11 Current news of University of Michigan


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Smart gas sensors for better chemical detection


Portable gas sensors can allow you to search for explosives, diagnose medical conditions through a patient's breath, and decide whether it's safe to stay in a mine. These devices do all this by identifying and measuring airborne chemicals, and a new, more sensitive, smart model is under ...


Vitamins doing gymnastics: Scientists capture first full image of vitamin B12 in action

Work by University of Michigan and MIT team yields new understanding of crucial reaction in the body and in CO2-scrubbing bacteria


You see it listed on the side of your cereal box and your multivitamin bottle. It's vitamin B12, part of a nutritious diet like all those other vitamins and minerals. But when it gets inside your body, new research suggests, B12 turns into a gymnast.In a paper published in Nature, scientists from ...


Nerve gas litmus test could sense airborne chemical weapons


Nerve gases are colorless, odorless, tasteless and deadly. While today's soldiers carry masks and other protective gear, they don't have reliable ways of knowing when they need them in time. That could change, thanks to a new litmus-like paper sensor made at the University of Michigan.The paper ...


Genes linked to cancer could be easier to detect with liquid lasers


Using a liquid laser, University of Michigan researchers have developed a better way to detect the slight genetic mutations that might predispose a person to a particular type of cancer or other diseases. Their results are published in Angewandte Chemie. This work could advance understanding of ...


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New insights into how stem cells determine what tissue to become


Within 24 hours of culturing adult human stem cells on a new type of matrix, University of Michigan researchers were able to make predictions about how the cells would differentiate, or what type of tissue they would become. Their results are published in the Aug. 1 edition of Nature ...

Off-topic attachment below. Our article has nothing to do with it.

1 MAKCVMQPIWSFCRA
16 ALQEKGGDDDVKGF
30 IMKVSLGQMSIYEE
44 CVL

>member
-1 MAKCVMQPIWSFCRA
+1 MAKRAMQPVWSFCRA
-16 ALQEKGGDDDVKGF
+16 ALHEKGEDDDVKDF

Paper strips can quickly detect toxin in drinking water


A strip of paper infused with carbon nanotubes can quickly and inexpensively detect a toxin produced by algae in drinking water. Engineers at the University of Michigan led the development of the new biosensor. The paper strips perform 28 times faster than the complicated method most commonly ...


Music is the engine of new U-M lab-on-a-chip device


Music, rather than electromechanical valves, can drive experimental samples through a lab-on-a-chip in a new system developed at the University of Michigan. This development could significantly simplify the process of conducting experiments in microfluidic devices. A lab-on-a-chip, or ...


New nanoporous material has highest surface area yet


University of Michigan researchers have developed a nanoporous material with a surface area significantly higher than that of any other porous material reported to date. "Surface area is an important, intrinsic property that can affect the behavior of materials in processes ranging from the ...


U-M researchers discover new genes that fuse in cancer


Using new technologies that make it easier to sequence the human genome, researchers at the University of Michigan Comprehensive Cancer Center have identified a series of genes that become fused when their chromosomes trade places with each other. These recurrent gene fusions are thought to be ...


New research shows why metal alloys degrade


Metal alloys can fail unexpectedly in a wide range of applications - from jet engines to satellites to cell phones - and new research from the University of Michigan helps to explain why. Metal alloys are solids made from at least two different metallic elements. The elements are often mixed ...


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